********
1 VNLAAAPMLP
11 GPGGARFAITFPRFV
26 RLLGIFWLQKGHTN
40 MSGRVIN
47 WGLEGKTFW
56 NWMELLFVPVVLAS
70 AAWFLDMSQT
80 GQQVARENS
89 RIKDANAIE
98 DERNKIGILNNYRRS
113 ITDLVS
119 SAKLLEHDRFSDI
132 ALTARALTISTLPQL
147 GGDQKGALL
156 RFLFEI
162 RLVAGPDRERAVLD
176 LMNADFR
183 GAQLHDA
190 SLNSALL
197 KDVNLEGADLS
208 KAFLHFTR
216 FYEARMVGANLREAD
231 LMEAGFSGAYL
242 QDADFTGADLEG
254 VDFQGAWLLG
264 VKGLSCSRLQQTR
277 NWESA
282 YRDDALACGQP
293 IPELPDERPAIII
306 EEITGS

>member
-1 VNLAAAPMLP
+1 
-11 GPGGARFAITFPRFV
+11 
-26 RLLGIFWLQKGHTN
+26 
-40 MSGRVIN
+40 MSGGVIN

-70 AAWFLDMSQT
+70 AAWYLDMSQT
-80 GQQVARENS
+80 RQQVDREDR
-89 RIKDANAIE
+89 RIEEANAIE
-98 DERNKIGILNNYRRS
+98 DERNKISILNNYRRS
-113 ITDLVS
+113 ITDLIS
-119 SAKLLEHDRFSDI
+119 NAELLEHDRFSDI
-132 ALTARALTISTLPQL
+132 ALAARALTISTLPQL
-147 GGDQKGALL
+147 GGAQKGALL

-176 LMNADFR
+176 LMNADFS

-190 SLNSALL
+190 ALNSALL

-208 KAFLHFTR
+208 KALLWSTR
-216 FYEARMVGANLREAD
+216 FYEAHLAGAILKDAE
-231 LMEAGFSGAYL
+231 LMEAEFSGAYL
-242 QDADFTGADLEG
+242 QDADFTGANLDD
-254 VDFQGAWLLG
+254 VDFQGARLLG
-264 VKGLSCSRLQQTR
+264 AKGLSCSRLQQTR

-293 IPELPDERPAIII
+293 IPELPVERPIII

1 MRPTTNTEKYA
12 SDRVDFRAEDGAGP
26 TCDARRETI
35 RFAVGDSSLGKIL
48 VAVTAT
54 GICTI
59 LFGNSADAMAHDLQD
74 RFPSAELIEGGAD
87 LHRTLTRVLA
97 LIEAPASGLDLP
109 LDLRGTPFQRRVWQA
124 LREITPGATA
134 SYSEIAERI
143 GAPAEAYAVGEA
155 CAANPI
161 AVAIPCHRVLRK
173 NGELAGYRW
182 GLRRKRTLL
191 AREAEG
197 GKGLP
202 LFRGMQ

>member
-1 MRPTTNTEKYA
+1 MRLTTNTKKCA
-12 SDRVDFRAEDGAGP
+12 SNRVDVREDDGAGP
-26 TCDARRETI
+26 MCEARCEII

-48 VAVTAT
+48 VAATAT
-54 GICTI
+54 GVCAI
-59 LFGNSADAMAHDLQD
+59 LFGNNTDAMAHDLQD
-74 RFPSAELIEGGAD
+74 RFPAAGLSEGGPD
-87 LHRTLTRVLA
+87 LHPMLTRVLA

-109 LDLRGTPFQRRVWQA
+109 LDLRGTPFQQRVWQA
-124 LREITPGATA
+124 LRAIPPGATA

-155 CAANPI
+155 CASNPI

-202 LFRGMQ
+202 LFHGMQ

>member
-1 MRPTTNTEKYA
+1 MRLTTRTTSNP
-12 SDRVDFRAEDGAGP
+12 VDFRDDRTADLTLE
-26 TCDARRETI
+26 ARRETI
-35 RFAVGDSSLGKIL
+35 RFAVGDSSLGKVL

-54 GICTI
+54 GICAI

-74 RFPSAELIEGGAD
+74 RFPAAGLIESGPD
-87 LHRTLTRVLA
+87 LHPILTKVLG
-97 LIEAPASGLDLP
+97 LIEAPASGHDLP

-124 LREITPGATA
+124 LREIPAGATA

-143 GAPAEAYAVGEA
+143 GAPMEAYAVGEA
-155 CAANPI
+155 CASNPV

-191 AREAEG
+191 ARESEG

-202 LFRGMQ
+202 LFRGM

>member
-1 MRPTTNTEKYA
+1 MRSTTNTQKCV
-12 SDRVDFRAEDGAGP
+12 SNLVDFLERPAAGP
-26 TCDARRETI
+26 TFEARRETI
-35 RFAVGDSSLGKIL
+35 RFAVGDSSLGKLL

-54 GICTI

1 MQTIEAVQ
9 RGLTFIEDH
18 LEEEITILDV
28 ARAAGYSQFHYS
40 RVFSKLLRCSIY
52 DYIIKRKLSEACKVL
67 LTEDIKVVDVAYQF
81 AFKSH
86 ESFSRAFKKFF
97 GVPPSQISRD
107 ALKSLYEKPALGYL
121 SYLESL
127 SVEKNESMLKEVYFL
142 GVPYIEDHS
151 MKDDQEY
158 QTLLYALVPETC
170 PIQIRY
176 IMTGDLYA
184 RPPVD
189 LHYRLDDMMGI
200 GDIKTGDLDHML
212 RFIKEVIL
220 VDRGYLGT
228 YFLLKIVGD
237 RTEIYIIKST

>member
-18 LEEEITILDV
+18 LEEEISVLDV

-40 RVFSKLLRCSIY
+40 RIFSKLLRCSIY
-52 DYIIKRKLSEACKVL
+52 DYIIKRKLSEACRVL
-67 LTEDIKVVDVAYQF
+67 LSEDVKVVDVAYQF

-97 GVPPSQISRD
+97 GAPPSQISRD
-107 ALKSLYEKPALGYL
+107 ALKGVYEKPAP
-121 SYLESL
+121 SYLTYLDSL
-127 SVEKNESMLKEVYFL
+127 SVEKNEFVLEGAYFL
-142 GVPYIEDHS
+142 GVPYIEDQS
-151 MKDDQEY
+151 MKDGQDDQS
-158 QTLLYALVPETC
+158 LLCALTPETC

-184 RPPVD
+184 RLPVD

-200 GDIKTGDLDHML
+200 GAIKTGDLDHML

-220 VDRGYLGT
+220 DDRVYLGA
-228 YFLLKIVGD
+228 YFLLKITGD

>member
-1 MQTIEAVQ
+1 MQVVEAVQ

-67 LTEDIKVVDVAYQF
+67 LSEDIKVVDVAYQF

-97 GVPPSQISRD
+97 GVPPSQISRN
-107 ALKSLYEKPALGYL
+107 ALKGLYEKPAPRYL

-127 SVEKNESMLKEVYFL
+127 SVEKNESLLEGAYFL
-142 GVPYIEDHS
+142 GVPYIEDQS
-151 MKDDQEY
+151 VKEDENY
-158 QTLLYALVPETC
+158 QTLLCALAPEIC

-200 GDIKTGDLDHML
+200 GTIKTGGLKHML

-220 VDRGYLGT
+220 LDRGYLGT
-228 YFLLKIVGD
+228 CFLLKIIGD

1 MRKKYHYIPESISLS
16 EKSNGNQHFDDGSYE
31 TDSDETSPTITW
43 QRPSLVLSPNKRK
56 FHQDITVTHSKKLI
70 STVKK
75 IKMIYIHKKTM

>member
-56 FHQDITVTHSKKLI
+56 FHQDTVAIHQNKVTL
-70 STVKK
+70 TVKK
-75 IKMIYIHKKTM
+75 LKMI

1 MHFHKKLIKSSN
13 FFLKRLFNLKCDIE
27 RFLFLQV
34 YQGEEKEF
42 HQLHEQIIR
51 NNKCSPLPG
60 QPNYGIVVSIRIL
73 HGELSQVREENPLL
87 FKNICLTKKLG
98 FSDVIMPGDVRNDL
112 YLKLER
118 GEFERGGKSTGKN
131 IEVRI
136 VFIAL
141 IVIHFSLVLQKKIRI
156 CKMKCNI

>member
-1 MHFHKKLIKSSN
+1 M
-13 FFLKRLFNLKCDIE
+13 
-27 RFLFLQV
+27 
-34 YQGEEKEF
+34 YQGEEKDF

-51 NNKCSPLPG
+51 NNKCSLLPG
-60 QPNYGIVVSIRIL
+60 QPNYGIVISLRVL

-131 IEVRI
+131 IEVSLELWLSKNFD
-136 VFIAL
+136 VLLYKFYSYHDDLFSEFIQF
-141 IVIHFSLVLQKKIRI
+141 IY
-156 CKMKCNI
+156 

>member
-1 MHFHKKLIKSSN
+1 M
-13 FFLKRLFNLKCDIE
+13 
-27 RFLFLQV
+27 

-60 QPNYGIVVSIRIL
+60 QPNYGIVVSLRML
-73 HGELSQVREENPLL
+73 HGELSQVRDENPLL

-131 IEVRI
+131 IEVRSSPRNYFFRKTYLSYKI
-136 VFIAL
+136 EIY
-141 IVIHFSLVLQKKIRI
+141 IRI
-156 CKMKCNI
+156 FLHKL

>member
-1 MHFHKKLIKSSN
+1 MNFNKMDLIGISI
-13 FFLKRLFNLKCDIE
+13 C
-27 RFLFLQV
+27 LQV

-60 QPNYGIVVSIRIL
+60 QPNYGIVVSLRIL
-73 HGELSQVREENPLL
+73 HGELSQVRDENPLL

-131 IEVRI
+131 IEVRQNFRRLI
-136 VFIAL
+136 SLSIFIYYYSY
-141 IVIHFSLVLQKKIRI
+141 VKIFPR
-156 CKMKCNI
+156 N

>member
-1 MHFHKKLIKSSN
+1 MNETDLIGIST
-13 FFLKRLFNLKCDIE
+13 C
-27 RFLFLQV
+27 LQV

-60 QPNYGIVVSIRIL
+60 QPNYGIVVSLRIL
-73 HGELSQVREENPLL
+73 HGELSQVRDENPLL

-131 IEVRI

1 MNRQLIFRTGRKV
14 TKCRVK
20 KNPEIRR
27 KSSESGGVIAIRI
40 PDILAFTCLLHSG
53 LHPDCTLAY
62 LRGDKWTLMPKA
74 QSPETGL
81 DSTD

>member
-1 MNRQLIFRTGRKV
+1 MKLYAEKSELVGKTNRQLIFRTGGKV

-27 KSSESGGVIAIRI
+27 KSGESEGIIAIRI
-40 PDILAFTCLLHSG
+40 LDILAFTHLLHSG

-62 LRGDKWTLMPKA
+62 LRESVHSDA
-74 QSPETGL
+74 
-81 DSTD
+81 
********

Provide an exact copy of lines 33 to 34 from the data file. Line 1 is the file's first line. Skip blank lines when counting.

+1 
-11 GPGGARFAITFPRFV